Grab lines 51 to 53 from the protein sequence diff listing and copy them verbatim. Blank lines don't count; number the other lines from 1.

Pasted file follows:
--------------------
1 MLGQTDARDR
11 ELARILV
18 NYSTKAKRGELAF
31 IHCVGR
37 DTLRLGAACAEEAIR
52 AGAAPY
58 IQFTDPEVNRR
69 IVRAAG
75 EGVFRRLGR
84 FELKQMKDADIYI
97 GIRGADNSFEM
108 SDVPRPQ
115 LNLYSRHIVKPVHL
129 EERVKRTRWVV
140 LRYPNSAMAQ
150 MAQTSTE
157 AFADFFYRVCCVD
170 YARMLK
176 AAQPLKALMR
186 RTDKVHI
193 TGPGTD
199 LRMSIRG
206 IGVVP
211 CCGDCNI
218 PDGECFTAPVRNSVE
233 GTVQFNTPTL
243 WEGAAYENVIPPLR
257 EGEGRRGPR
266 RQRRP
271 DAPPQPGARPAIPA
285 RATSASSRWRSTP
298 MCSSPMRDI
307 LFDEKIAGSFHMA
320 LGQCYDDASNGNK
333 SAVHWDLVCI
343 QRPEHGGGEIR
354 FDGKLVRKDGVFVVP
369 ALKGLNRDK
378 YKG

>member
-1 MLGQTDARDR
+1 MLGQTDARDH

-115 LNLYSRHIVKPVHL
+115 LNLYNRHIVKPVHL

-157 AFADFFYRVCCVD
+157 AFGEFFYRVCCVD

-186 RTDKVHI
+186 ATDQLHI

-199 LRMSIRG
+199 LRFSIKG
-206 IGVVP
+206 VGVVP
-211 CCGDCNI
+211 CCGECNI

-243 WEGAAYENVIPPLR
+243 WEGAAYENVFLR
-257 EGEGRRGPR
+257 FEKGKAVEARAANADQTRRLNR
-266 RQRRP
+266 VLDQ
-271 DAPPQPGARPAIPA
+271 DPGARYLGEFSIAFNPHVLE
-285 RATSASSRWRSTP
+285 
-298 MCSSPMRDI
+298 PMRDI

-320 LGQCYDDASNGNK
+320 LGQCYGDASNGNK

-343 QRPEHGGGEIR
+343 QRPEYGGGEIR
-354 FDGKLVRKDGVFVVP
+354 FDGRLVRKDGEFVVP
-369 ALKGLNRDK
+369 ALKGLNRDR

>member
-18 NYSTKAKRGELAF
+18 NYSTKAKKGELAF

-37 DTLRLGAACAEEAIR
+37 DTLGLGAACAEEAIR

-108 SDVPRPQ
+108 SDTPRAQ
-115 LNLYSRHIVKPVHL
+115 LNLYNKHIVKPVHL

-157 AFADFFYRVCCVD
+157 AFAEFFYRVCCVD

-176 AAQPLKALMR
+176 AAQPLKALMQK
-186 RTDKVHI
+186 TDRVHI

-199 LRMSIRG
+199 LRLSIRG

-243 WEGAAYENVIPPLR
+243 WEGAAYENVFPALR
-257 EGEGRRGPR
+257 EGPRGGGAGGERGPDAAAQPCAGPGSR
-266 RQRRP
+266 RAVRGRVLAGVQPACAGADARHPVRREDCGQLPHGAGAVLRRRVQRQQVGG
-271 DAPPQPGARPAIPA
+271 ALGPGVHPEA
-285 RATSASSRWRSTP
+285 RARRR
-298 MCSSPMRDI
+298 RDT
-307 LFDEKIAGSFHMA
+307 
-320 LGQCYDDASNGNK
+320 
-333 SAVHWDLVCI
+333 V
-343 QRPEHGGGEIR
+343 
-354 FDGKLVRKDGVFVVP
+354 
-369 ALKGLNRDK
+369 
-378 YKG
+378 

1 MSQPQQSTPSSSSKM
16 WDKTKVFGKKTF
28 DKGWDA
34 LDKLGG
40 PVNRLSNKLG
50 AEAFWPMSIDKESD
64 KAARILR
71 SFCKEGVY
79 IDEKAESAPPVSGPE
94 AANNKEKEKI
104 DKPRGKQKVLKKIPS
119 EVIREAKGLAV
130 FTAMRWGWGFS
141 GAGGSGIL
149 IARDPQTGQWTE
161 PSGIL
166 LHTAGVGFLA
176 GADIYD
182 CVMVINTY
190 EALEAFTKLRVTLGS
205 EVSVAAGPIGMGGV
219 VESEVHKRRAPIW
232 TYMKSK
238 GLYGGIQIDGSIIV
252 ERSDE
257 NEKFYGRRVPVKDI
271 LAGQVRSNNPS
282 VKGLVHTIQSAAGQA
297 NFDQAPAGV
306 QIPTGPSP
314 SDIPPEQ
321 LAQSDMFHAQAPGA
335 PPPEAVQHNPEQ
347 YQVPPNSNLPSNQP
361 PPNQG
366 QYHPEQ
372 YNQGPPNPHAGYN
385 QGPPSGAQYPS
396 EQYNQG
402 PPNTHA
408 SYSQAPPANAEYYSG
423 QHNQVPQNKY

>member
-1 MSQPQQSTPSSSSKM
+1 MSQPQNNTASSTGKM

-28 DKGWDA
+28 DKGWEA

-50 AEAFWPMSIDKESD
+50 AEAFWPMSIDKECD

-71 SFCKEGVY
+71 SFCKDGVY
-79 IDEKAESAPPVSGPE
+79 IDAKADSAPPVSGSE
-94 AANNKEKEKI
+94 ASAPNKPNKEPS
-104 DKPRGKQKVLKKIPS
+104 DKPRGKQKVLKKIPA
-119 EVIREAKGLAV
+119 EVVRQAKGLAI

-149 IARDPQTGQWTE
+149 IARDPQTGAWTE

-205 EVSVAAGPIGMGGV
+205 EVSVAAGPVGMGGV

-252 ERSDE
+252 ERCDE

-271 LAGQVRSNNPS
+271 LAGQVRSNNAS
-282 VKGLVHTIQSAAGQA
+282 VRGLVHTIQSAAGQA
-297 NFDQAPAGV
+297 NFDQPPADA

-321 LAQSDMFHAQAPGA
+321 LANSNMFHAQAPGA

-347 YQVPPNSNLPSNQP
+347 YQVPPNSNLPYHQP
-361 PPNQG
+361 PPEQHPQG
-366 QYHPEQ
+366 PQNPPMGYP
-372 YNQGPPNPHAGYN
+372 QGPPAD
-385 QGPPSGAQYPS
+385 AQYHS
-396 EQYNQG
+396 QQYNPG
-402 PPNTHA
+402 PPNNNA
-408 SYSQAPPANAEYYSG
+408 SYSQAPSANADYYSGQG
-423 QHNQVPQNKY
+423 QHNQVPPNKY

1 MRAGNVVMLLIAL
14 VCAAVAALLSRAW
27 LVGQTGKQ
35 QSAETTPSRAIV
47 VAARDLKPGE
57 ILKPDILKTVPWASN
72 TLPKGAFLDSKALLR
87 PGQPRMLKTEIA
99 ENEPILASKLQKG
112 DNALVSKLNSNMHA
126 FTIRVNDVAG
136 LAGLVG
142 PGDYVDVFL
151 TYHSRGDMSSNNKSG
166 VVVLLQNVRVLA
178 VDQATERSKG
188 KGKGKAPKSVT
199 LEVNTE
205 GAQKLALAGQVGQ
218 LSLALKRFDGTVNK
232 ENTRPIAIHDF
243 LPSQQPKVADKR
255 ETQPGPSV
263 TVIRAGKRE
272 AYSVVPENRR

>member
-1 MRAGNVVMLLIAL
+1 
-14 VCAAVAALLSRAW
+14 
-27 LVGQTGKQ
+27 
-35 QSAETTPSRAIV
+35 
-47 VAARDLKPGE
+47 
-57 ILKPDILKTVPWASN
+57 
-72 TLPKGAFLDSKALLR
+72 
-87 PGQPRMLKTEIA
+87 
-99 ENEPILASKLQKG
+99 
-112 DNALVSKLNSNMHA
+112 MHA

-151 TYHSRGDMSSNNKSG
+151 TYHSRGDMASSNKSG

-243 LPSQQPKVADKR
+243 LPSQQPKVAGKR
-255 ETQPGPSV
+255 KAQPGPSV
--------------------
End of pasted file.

-206 IGVVP
+206 VGVVP
-211 CCGDCNI